nep-cul New Economics Papers
on Cultural Economics
Issue of 2013‒06‒04
seven papers chosen by
Roberto Zanola
University Amedeo Avogadro

  1. Does Cultural Heritage Affect Employment Decisions: Empirical Evidence for Second Generation Immigrants in Germany By Anja Köbrich León
  2. Music consumption at the dawn of the music industry: the rise of a cultural fad By Guerzoni, Marco; Nuccio, Massimiliano
  3. Fair re-valuation of wine as an investment By BOCART, Fabian; HAFNER, Christian
  5. Futures Commodities Prices and Media Coverage By Almánzar, Miguel; Torero, Máximo; Grebmer, Klaus von
  6. Ethical Investment and Consumers in Cultural History By Alam, Niaz
  7. Organizational Culture and Subjective and Work Well-being. The Case of Employees of Portuguese Universities By Santos, Joana; Gonçalves, Gabriela; Gomes, Alexandra

  1. By: Anja Köbrich León
    Date: 2013
  2. By: Guerzoni, Marco; Nuccio, Massimiliano (University of Turin)
    Abstract: This paper discusses the extent to which socio-demographic characteristics of consumers and their past consumption are less effective in explaining the decision of purchasing a cultural good than the characteristics of the product itself, which allow imitative behaviors and are at the basis of distinction. While the former approaches are well discussed in the literature, the latter refers to the Bourdieu’s idea of objectified cultural capital, which has been rarely explored in empirical works. Because the various explanatory effects interact with each others, the paper tests a theoretical model which matches individual characteristics of the consumer with the properties of the cultural product. Specifically, we discussed the emergence of a new version of a cultural good, which is able to broaden the dimension of the market by gaining quick success in the the audience. This diffusion pattern is a quite rare event, but disruptive for the market and extremely profitable for the producer. The authors label this occurrence disruptive cultural fad and try to understand the determinants of its adoption. The hypotheses of the model are tested on a unique dataset of micro-data of purchasing transactions in Milan in the early 19th century,when the music by Gioachino Rossini emerged as disruptive cultural fad at the dawn of the music industry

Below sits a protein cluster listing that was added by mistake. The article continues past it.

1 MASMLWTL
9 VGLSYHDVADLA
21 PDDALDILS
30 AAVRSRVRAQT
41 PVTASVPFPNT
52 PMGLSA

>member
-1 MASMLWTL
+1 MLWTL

Date: 2012–09
  3. By: BOCART, Fabian (Université catholique de Louvain, ISBA, Belgium); HAFNER, Christian (Université catholique de Louvain, CORE & ISBA, Belgium)